Johnson isn’t a 3-point threat (27.1 percent from 3 on low volume and 70.2 percent from the line), and while you wouldn’t describe his shot as broken, he’s a long way from being an average perimeter weapon. The best thing you could say about his jumper is that he gets into it easily off the dribble and can elevate and release it over nearly anybody. A lot of times you wish he couldn’t.
It’s possible being away from a constipated Tennessee offense that seemed intent on strangling itself will give Johnson more opportunities to shine. It’s also possible a lower-usage role (his 26.8 percent usage rate was pretty high for a player of this ilk) would take better advantage of his skill set.
And there is some upside here. As an on-ball player, Johnson was able to find open men as a passer and make some genuinely good reads in pick-and-roll. His handle, however, is as basic as they come. He rarely got all the way to the rim and operated almost entirely in straight lines. He also showed some real shortcomings as a finisher, with poor balance and body control once he got moving toward the basket and a need to jump off two feet.
In this draft, there are 15 other players like this. Prospects we describe as “young and a good athlete, but about the basketball …”. Of those, Johnson is the best at actual basketball and probably the best athlete, too. There’s a decent chance he fails, but there’s also a right tail where he turns into DeMar DeRozan.
Profile from Sports-Reference.com
Per 40. Luther Head, Cameron Johnson, Adonis Jordan, Khyri Thomas, Davon Reed, Steve Blake, Jon Diebler, Payton Pritchard, Kirk Hinrich
Advanced. Cameron Johnson, Mikal Bridges, Khyri Thomas, Buddy Hield, Davion Mitchell, Tyrese Haliburton, Marial Shayok, Payton Pritchard, Josh Hart
Jon Chepkevich: Statistical best comparisons are
NBA Draft Room Comp: Klay lite
Sam Vecenie, The Athletic: Some evaluators have docked Duarte for his age, as he’d be the oldest prospect in the first round. But I think his game is so tailor-made for the NBA that he’s not going to have any problem making an immediate impact. He’s an All-Defense member in the Pac-12 and a genuine playmaker with how disruptive his hands are in the backcourt with length at 6-6. And on offense, he’s a legit 40-plus percent 3-point shooter who can also handle the ball and make comfortable decisions. Duarte has high-level role player written all over him.
Kevin O’Connor, The Ringer: SHADES OF Modern Rip Hamilton, Gary Trent Jr., Danny Green
A strong shooter who could stick in the league for a long time, especially if he makes progress as a playmaker and on-ball defender.
Elite spot-up shooter who can score off movement using screens, handoffs, and relocations.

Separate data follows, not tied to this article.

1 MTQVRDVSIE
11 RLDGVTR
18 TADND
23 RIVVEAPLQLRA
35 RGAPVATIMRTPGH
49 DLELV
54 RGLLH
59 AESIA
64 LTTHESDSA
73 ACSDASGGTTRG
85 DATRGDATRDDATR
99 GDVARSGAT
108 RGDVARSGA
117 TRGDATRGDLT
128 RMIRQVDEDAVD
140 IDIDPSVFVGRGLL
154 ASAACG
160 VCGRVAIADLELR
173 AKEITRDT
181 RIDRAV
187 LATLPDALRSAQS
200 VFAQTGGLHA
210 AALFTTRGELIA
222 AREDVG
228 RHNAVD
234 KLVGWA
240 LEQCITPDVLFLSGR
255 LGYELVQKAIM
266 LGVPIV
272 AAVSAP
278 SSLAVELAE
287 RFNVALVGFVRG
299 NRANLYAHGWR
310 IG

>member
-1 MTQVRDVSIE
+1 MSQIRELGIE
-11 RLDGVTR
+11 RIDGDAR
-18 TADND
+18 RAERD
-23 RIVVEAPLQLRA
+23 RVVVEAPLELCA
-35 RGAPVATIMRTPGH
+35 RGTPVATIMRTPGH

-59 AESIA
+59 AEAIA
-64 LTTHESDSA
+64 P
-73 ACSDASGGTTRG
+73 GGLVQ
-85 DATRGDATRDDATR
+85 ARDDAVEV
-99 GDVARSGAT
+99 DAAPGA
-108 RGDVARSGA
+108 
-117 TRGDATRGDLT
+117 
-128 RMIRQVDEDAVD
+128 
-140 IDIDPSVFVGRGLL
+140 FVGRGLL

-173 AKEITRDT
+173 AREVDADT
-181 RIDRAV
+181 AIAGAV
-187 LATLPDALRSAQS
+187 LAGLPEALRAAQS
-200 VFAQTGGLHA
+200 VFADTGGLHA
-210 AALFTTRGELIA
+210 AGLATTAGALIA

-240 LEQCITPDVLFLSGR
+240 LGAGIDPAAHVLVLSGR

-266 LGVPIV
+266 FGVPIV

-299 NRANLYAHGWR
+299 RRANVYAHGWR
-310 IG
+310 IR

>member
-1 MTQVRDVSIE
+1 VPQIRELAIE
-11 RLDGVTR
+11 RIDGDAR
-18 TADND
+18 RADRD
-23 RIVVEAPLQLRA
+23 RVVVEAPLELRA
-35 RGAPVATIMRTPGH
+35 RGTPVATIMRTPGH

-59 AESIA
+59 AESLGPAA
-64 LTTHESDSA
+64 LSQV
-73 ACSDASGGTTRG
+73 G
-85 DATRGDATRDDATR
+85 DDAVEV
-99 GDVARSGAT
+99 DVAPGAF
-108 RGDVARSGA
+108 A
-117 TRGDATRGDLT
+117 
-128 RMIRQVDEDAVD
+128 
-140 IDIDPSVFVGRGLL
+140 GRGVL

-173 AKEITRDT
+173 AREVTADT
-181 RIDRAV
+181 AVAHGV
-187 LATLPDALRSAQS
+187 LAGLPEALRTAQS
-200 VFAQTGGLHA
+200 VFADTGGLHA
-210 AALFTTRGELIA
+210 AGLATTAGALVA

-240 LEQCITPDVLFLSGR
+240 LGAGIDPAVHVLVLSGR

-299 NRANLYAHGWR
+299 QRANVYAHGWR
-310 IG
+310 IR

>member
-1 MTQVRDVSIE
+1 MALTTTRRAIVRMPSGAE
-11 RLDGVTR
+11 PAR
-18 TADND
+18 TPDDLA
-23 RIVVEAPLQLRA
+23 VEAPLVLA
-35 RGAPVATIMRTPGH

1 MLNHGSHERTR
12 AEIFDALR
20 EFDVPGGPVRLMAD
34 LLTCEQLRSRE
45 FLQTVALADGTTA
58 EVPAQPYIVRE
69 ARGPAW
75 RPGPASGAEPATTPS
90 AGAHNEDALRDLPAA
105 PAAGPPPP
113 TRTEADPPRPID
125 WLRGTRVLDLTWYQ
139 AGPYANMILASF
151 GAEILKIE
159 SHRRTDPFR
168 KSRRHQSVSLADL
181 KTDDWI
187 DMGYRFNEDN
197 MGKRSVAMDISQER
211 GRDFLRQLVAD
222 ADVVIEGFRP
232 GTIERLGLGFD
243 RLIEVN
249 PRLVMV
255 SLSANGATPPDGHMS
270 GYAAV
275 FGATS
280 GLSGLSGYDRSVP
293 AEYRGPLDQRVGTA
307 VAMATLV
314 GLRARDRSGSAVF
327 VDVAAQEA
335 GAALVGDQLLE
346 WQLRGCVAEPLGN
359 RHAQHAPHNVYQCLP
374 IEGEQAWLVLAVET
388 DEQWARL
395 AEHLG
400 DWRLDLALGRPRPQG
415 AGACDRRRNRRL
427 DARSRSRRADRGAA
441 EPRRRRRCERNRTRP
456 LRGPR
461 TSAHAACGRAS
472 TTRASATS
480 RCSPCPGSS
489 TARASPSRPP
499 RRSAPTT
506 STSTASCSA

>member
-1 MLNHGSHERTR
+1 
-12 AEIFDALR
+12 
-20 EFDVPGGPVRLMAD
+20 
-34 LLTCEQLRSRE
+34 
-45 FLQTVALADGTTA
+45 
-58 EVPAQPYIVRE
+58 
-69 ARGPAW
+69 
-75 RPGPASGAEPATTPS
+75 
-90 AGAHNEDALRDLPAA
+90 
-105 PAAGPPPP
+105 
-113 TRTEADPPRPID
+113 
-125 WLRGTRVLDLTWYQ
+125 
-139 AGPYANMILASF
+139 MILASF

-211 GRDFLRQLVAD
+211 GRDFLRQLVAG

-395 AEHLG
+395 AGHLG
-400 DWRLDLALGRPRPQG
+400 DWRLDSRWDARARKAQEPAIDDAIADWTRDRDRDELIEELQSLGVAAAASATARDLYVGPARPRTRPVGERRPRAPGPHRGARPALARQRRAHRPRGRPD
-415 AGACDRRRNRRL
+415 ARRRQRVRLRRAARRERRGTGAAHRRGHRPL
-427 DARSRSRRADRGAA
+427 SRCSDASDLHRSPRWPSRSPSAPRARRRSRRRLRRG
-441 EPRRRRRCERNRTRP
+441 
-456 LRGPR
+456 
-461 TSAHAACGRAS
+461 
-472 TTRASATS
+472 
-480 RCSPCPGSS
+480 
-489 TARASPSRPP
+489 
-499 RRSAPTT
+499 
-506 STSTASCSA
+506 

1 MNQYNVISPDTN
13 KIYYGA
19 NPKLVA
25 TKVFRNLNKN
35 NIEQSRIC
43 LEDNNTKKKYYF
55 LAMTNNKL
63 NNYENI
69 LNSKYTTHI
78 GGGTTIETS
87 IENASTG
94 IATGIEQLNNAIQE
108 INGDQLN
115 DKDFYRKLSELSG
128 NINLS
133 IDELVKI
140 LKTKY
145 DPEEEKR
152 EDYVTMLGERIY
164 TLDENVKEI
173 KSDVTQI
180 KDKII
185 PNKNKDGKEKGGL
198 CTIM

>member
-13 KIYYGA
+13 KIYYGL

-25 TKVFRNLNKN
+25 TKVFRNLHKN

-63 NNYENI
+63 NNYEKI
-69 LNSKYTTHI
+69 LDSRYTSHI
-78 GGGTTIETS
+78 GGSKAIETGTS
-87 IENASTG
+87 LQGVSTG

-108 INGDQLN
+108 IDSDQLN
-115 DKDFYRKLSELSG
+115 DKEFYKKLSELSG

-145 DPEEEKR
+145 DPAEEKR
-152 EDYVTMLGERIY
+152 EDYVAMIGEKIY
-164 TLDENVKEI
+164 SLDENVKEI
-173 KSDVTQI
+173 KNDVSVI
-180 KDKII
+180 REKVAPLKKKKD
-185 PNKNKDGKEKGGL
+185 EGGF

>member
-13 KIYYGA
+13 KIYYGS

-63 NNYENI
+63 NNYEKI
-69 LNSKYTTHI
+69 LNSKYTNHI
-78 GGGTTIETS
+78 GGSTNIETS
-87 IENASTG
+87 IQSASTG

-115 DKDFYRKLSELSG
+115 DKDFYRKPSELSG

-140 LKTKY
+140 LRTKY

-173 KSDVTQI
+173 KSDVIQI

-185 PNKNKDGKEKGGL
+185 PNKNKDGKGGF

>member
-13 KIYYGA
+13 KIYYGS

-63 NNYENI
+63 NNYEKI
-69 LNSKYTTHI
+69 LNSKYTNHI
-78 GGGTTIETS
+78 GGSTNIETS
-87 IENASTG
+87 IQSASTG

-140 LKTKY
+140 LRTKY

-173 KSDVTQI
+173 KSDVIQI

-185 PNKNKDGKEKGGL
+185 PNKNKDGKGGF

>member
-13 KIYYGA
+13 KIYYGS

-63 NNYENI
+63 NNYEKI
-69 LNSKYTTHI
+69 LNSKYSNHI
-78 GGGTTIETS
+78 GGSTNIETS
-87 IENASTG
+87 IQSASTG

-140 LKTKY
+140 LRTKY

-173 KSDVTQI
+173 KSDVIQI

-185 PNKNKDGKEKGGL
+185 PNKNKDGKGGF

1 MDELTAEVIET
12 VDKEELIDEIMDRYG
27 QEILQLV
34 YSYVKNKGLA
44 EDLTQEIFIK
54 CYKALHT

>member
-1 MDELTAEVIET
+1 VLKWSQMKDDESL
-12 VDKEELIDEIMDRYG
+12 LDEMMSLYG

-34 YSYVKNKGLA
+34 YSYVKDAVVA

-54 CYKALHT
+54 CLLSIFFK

He's not a dynamic shot creator, but he is a knockdown shooter off the bounce, able to punish defenders for going under screens or pull up and side-step defenders off spot-up situations.
Ambidextrous finisher who has the body control to bend and angle himself to score.
A hustler who goes out of his way to make plays on the ball, and a willing rebounder for his position.
Active and aware in the passing lanes as an off-ball defender. He makes reads like a defensive back and creates a ton of steals and deflections.
Good defensive fundamentals. He stays in his stance and plays hard. He needs to improve his lateral movement, but the tools are there.
Subpar playmaker at this stage of his career. He’s a willing passer but he’s inaccurate, especially off the dribble in pick-and-roll situations.
Likely not a very switchable defender, as he’s not quick enough to handle speedy guards or big enough for larger, stronger forwards.
He’ll be 24 by draft night.
Hollinger, The Athletic: Duarte isn’t for everyone, as he will be 24 years old when training camp opens. History tells us drafting old guys has often turned out badly, and that there is a lot less upside in picking Duarte versus selecting players who are as much as a half decade younger.
That said, this is where the selling proposition on Duarte looks reasonable. He is an NBA rotation wing right now, and may even be a starter. There is no development curve, no having to use our imagination to color in lines that might not be there.
Duarte is a good shooter (42.4 percent from 3 on high volume) and a deft operator around the rim who shot a staggering 63.1 percent on 2s, even in a high-volume role that saw him average 31.3 points per 100 in-conference games. He handles the ball well enough to be a secondary operator, finishing with a positive assist-to-turnover ratio, and he can guard 2s and 3s. He also anticipates well off the ball, with a stellar 3.3 per 100 steal rate in Pac-12 play.
That combination likely yields a relatively unsexy package of a plus backup wing who can maybe start, but think of this as a free agent move. By nabbing Duarte outside the lottery, a team is basically getting four years of a $10 million player on a $3 million contract for four years. The tradeoff is that they give up on the improbable but still theoretically possible opportunity to pick a teenager and wind up with a $30 million player a few years down the road.